Cannabinoids may also contribute to pain modulation through an anti-inflammatory mechanism; a CB2 effect with cannabinoids acting on mast cell receptors to attenuate the release of inflammatory agents, such as histamine and serotonin, and on keratinocytes to enhance the release of analgesic opioids has been described.[34-36] One study reported that the efficacy of synthetic CB1- and CB2-receptor agonists were comparable with the efficacy of morphine in a murine model of tumor pain. References
Much cheaper...if one is actually in need of analgesic, or other treatments those substances can be effective towards.
If "getting high" is the problem (it can be an undesired side-effect) then as more is known concerning the non "high" inducing cannibinoids, perhaps selective cultivation of genetic strains having less psychoactive (THC) element could be developed...then allowed to flourish everywhere, sort of like how stands of hemp used to be found in Kansas bar ditches, alongside rural roads. The useful portion could be used if need be, and the remainder could be harvested by whomever for conversion into cloth and cordage.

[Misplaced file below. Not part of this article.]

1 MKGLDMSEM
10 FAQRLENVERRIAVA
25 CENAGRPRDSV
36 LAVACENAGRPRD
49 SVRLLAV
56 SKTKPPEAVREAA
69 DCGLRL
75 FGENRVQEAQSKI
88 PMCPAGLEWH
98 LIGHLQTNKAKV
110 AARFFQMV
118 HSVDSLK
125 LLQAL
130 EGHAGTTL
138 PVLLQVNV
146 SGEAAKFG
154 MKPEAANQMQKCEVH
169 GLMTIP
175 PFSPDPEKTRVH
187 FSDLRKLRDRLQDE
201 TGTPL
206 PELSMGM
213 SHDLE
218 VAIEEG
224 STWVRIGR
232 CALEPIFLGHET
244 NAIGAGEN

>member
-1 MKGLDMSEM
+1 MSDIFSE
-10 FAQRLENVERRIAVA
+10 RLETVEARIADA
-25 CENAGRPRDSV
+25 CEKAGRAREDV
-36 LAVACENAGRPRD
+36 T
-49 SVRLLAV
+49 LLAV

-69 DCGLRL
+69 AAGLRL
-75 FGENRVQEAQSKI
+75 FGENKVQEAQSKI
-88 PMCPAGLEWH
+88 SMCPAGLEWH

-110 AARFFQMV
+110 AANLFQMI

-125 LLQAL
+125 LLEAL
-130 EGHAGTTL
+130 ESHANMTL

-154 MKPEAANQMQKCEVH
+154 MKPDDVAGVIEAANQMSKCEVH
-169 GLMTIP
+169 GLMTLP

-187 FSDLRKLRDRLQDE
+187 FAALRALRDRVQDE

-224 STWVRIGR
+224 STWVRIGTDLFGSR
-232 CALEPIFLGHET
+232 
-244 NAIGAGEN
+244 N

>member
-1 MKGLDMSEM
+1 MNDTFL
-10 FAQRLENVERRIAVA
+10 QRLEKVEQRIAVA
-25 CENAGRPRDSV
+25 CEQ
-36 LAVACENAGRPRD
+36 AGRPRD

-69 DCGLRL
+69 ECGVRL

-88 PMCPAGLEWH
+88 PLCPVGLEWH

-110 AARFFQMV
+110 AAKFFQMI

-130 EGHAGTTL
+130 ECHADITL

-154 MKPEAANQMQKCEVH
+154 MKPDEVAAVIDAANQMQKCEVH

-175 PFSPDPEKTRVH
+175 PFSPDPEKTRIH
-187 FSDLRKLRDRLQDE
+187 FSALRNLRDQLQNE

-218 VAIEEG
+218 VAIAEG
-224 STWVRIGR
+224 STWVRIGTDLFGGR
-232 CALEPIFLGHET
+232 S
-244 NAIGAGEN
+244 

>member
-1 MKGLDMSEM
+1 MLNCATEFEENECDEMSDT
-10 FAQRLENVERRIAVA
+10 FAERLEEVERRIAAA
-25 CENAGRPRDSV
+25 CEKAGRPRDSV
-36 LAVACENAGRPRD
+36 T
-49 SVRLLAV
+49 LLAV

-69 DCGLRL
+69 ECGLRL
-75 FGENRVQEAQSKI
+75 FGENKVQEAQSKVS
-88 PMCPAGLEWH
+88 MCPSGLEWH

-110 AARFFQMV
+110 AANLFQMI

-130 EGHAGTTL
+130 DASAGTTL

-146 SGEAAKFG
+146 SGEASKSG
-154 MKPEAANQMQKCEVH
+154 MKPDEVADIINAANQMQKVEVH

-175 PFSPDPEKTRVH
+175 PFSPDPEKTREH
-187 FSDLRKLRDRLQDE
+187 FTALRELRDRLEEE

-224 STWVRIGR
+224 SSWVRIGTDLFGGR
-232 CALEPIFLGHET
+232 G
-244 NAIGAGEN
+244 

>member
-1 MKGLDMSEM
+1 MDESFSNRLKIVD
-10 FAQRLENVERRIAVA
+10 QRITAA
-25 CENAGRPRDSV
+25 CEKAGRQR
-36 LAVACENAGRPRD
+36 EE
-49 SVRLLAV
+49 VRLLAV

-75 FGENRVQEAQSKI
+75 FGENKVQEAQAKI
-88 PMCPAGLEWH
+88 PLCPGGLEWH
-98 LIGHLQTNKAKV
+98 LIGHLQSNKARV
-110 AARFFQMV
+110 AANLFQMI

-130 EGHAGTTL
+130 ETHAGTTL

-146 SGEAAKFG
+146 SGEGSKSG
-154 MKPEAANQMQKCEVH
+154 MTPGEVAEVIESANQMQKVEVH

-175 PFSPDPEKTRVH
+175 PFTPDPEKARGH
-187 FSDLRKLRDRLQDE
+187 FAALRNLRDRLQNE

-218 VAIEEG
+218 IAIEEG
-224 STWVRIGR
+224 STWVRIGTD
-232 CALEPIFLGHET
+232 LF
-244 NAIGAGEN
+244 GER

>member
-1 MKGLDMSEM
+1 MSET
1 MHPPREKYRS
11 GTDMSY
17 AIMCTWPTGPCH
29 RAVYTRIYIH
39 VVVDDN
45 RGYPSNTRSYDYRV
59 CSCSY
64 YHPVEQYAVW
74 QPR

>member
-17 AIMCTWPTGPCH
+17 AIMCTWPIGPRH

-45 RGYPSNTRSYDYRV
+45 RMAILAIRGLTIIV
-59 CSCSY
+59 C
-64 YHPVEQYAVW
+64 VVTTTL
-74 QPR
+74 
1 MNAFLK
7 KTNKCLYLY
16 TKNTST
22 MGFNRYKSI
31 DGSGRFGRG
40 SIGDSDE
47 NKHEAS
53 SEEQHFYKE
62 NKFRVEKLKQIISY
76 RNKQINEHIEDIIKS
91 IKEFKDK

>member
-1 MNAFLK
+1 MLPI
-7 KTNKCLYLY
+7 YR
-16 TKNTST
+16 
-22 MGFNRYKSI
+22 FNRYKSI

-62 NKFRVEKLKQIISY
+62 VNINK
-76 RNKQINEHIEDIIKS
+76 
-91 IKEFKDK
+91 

That Kansas hemp wasn't much use for those looking to get "high". Widely broadcast seed of that sort of low-grade plant anywhere in the US there is a problem with the high-grade $$$ indica growing (and all the problems that can bring), and watch the drug dollars flowing back over the border to criminal Mexican cartels slow to a trickle.
I appreciate that, Brian. I have talked to people responsible for granting research permissions. They say that they will approve anything coming their way as long as there is a good research protocol backing it up. They will even assist in writing the protocol if asked.
To be realistic, none of them will approve anything involving burning marijuana indiscriminately and inhaling the vapors. That’s not science, that’s just an excuse to get high.